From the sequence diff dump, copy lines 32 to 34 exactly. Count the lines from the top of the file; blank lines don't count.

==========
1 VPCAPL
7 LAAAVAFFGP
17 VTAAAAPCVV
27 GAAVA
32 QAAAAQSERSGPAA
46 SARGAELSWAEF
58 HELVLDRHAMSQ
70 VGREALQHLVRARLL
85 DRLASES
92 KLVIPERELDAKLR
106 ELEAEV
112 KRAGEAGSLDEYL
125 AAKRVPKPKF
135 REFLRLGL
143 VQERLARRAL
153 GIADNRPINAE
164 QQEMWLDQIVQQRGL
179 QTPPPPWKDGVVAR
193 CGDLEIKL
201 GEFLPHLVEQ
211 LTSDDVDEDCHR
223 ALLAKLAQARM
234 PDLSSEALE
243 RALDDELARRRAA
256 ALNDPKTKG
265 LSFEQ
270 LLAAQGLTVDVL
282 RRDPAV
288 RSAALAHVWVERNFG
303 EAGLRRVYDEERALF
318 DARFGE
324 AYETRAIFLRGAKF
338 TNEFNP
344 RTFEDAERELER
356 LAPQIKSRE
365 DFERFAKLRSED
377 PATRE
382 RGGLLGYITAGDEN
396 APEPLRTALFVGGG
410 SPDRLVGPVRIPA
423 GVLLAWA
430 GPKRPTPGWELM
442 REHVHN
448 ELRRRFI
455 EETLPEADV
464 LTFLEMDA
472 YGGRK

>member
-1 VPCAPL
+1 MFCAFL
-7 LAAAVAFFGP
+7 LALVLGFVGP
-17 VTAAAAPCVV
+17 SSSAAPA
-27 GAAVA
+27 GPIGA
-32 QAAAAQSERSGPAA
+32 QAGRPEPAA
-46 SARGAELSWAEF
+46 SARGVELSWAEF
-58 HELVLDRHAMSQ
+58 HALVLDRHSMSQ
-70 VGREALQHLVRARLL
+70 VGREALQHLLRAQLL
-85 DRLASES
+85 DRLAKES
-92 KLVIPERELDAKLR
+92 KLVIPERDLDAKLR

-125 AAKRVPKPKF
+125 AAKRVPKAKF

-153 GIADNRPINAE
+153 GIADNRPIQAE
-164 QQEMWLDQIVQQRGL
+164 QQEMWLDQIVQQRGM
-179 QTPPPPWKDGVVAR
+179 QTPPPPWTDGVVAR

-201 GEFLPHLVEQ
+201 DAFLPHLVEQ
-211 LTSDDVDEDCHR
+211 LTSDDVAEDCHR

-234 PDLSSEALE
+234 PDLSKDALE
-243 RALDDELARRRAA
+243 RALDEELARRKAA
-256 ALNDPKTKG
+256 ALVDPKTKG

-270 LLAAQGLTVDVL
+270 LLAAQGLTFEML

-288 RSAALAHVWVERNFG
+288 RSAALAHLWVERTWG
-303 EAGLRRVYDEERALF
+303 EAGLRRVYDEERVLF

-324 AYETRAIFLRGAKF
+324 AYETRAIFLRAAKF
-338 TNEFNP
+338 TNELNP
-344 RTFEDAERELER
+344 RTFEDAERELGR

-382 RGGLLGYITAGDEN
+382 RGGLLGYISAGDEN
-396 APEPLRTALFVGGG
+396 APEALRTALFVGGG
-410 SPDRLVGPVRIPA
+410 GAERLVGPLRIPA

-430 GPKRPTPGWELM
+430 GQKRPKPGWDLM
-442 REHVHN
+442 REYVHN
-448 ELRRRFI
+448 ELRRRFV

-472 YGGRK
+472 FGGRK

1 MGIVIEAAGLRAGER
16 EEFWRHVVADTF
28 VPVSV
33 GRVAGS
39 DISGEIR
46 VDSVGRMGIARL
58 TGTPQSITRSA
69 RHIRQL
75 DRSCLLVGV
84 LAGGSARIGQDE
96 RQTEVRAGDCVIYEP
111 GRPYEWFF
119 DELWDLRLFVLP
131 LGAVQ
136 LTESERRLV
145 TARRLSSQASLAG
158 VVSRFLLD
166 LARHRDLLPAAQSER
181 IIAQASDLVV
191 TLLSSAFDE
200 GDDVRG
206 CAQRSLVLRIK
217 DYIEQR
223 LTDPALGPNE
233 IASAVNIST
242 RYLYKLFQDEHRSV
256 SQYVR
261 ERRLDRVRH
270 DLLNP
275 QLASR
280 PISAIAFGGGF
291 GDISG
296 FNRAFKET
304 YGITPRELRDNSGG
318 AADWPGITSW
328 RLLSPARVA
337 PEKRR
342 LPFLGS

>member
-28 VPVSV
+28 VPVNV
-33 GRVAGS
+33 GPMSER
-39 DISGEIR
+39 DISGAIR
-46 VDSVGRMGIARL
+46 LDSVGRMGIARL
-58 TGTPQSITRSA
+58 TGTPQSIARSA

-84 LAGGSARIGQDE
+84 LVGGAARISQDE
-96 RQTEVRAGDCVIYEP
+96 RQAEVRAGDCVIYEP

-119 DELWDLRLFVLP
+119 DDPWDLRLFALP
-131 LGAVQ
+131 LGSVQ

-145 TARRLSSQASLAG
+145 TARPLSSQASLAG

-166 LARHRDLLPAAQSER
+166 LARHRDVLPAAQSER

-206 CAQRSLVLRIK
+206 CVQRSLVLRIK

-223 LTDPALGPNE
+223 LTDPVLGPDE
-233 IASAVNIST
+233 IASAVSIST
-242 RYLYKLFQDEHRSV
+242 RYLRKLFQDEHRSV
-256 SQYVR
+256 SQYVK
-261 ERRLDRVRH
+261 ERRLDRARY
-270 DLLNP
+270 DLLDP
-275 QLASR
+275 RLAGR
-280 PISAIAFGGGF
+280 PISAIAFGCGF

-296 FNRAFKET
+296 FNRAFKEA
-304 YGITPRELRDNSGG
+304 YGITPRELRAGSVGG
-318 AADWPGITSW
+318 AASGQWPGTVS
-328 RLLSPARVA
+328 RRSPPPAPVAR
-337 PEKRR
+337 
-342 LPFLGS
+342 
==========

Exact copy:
324 AYETRAIFLRGAKF
338 TNEFNP
344 RTFEDAERELER